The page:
by Sara Georgini, The Adams Papers
When did you first hear the letters of John and Abigail Adams? Fashionable Bostonians could pin their first memory to an exact spot. Shortly after lunchtime on a January afternoon in 1838, two hundred curious guests swarmed into the Masonic Grand Lodge downtown. Braving the cold, they came to hear Charles Francis Adams (1807–1886), son and grandson of presidents, tell all about his famous family. He felt ready, even eager, to air a few memories. A month earlier, Charles had begun work on his lecture at the special request of the Massachusetts Historical Society, which hosted a series of talks around town. A studious researcher and a curator of the family archive, Charles wanted to share Abigail’s life story with a larger audience. He asked his father, John Quincy, for permission to narrate the private manuscripts in public. “My intention would be to use such of my grandmother’s letters most especially as would illustrate the female character of the age of the Revolution,” Charles wrote. “Of course, the selection must depend upon my discretion and there would be no publication.” When the query reached him, the senior Adams had retrenched in public service. He sent a hasty reply: “Use all the papers at your pleasure.” Charles dove into the project. Here is how her grandson chose to remember Abigail.
Charles was a systematic reader. Back at the family farm in Quincy, the papers overflowed with love letters and state secrets. He plodded through the stacks, more or less chronologically. In constructing a narrative for his lecture, Charles stuck to the basic timeline of the Revolution. His first pick was an 8 Sept. 1774 letter from John to Abigail. The Massachusetts delegate wrote hurriedly from the Continental Congress: “It would fill Volumes, to give you an Idea of the scenes I behold and the Characters I converse with. We have so much Business, so much Ceremony, so much Company, so many Visits to recive and return, that I have not Time to write. And the Times are such, as render it imprudent to write freely.” In his lecture draft, Charles summarized what happened next in that chain of correspondence: how John Adams compared the Anglo-American politics of the day to those of Julius Caesar; how the Harvard-trained lawyer quoted Shakespeare’s lines on the “shallows” of bravery; how John often addressed Abigail as “Portia.” Charles stressed that John cherished his wife as a confidante and adviser.
Enter Abigail. Two decades after her death, the second First Lady commanded Boston’s biggest stage and reclaimed the nation’s imagination. The first Abigail letter that Charles read was sent to John, dated 24 May 1775, heralding the drumbeat of war. “I wish you was nearer to us. We know not what a day will bring forth, nor what distress one hour may throw us into,” Abigail wrote. “Heitherto I have been able to mantain a calmness and presence of Mind, and hope I shall, let the Exigency of the time be what they will.” Carefully, Charles reconstructed Abigail Adams as an emblem of republic motherhood, a woman who raised her children to guard and grow the nation. In his selection of manuscripts and public remarks, Charles sharply reoriented the Adams family’s political brand around Abigail’s legacy. Appealing to early Victorian views on Christian nurture, he emphasized that women’s domestic influence fueled the American Revolution. Like “light to the diamond,” moral virtue gave to the “political character of a nation all its lustre and its value,” Charles wrote. Women like his grandmother were blessed and burdened to provide it.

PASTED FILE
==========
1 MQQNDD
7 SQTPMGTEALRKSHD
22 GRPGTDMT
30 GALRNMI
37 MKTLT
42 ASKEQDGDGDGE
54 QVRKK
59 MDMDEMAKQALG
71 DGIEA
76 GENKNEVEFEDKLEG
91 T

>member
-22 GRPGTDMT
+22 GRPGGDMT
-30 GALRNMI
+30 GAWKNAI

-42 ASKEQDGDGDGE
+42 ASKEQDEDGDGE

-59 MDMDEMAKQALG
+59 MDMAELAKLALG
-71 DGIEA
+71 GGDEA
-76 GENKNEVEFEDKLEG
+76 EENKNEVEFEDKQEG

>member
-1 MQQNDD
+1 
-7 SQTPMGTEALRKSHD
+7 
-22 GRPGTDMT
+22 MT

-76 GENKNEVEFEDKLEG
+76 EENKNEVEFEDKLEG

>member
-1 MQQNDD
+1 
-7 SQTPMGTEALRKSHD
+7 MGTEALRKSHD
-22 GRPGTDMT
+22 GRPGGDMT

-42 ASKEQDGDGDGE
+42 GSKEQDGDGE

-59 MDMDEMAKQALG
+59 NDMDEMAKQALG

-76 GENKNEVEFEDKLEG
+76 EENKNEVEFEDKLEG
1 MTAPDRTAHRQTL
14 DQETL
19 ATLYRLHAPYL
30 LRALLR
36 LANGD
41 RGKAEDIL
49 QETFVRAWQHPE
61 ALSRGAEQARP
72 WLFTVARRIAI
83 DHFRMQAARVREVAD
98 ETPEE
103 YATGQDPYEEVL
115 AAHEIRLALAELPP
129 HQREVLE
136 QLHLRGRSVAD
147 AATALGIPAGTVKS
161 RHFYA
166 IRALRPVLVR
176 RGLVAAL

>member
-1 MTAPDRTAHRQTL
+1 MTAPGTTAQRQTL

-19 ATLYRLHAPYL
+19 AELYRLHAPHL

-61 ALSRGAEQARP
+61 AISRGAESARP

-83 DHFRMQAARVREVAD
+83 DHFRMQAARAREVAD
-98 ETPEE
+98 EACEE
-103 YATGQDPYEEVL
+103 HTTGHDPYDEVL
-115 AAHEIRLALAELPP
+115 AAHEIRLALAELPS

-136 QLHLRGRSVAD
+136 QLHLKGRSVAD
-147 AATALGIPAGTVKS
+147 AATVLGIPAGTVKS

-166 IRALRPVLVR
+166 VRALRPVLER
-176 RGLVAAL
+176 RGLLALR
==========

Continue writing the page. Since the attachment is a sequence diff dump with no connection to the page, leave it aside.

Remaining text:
Abigail Adams’s nature fascinated Charles, and he shared that awe with his audience for at least two hours. He wondered aloud: How did she balance private emotion and public duty? And what might studying other women’s lives reveal to Americans about the “revolutionary spirit”? He did not include her eloquent plea to “Remember the Ladies,” but he certainly kept her message intact. Thanks to Abigail’s canon, Charles glimpsed a new field for citizens and scholars to explore. “All of the leading actors in the revolutionary drama had mothers or wives or intimate friends with whom they indulged in the expression of their genuine, unadulterated feelings,” Charles said. “And yet when we take a glance over what is now known to exist upon record of them, where do we find anything even tolerably satisfactory to reward our search?” At the first public reading of the Adams Papers, Charles Francis Adams neatly laid out many of the editorial challenges and opportunities that we face today as an editorial project. And his initial encounter with family history encouraged him, as an editor, to learn how to think between the documents. Sometimes his opinions and ideas manifested on the page, when he silently omitted or even “corrected” his grandparents’ words. Yet Charles was the first to impose meaningful order on the archive. He also took on the task of building a presidential library on Peacefield’s leafy grounds.
Did the crowd of 1838 lean forward a little bit more as they listened in on Abigail and John? Charles repeated his lecture to several keen audiences, relieved that his “experiment” was a hit. Heartened by his hard-won popularity as a man of letters, he began compiling a popular edition of Abigail’s correspondence. With a few tweaks, he repurposed his Massachusetts Historical Society talk for use in the introductory memoir. He reminded readers that Abigail’s letters offered a backstage pass to revolutionary drama, and that Americans would benefit from her story. For Charles, remembering Abigail held “double charms…painted by the hand of truth.”